2.3. Determination of Optimum Dosage of Adsorbent

The effect of adsorbent dose on the removal of fluoride, is studied in neutral condition (pH 7), at ambient temperature (25±2°C) and contact time of 60 minutes for initial fluoride concentration of 4 mg/L. The added amount of adsorbent was varied from 0.2 g – 1.2 g. After completion of optimum contact time period the solutions were filtered and analyzed for residual and removal of fluoride concentrations respectively. The dosage which gives minimum residual concentration is chosen as optimum dosage.

2.4. Effect of Initial Concentration of Ion

The adsorption of fluoride onto various selected adsorbents was studied by varying initial fluoride concentration using optimum adsorbent dosage, at ambient temperature (25±2°C) and contact time of 60 minutes. The filtered solutions were analyzed for residual and removal of fluoride concentrations respectively.

2.5. Determination of Optimum pH

A series of conical flasks were taken with 1000 ml of 4 mg/L of fluoride solution to determine the optimum pH by adding optimum adsorbent dosage at different pH. The pH of the flasks was adjusted ranging from 3.0 to 10.0. The flasks were kept at room temperature for optimum contact time. After stirring the samples are filtered and analyzed for the chromium and fluoride concentration. The flask which gives minimum and less concentrations (F) is selected as the optimum pH.

2.6. Effect of Temperature

Temperature has an important effect on the process of adsorption. The percentage of fluoride adsorption is studied as a function of temperature. The batch experiments were performed at temperatures of 0°C, 30°C, 40°C, 50°C, at different initial (1, 2, 3 and 4 mg/L) concentrations of fluoride.

2.7. Adsorption Isotherm Models

The parameters obtained from the different models gives important information on the adsorption mechanisms and the surface properties and affinities of the adsorbent. The most widely accepted surface adsorption isotherm models for single-solute systems are the Langmuir and Freundlich models. The correlation with the amount of adsorption and the liquid phase concentration were tested with the Langmuir, Freundlich and Tempkin isotherm equations [11]. Linear regression is frequently used to determine the best-fitting isotherm, and the applicability of isotherm equations is compared by judging the correlation coefficients.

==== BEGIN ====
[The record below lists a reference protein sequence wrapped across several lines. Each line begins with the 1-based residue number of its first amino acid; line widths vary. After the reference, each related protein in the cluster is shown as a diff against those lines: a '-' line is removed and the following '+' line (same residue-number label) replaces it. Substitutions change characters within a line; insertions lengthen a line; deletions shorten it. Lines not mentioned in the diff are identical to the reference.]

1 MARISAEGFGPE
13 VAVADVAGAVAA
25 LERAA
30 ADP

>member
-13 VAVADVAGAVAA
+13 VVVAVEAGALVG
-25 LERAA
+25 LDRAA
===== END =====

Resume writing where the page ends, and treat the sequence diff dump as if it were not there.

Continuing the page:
A) Temkin Adsorption Isotherm Model

The purpose of the adsorption isotherms is to relate the adsorbate concentration in the bulk and the adsorbed amount at the interface [12, 13, 14]. The assumptions made by Temkin are

• Heat of adsorption decreases with surface coverage due to the interactions between adsorbent and adsorbate [15].

• Bonding energies are uniformly distributed up to certain binding energies. Depending upon these two factors Temkin proposed an empirical equation which is represented as follows [16, 17]

(1)

The linear form of temkin equation is as follows (Temkin and Pyzhav)

(2)

Where T is absolute temperature (K), R is universal gas constant (8.314 J/mol.k), KT is equilibrium binding constant (L/Mg), bT is Variation of adsorption energy (kJ/mol) BT is Temkin constant (kJ/mol).The Temkin adsorption isotherm model was chosen to evaluate the adsorption potentials of the adsorbent for adsorbates. If the adsorption process follows Temkin adsorption isotherm model the graph between Ce versus qe has to show a linear relationship.

B) Langmuir Adsorption Isotherm Model

Langmuir adsorption isotherm explains quantitatively the formation of monolayer adsorbate on outer surface of the adsorbent, and after that no further adsorption takes place. The theoretical Langmuir isotherm is valid for adsorption of solute from a liquid solution as monolayer adsorption on a surface containing a large number of identical sites. Langmuir isotherm model [18] explains uniform energies of adsorption onto the surface without transmigration of adsorbate in the plane of the surface. The Langmuir isotherm has an assumption that the adsorption occurs within adsorbent at specific homogeneous site. The linear form of Langmuir equation is as follows:

(3)

Where qe is adsorption capacity equilibrium, qm is the maximum adsorption capacity, Ce is the solution concentration at equilibrium kL is Langmuir constant.

C) Freundlich Adsorption Isotherm Model

The Freundlich equation is basically empirical but is often useful as a mean for data description. The equation generally agrees with the Langmuir equation and experimental data over moderate ranges of concentration [19]. This is commonly used to describe the adsorption characteristics for the heterogeneous surface [20]. The data often fit the empirical equation proposed by Freundlich.

(4)

The linear form of Freundlich equation is as follows [21]

(5)

Where kf is the Freundlich adsorption capacity and n is the adsorption intensity. A plot of log qe versus log Ce gives a linear line with slope of 1/n and intercept of log kf.

2.8. Adsorption Kinetic Models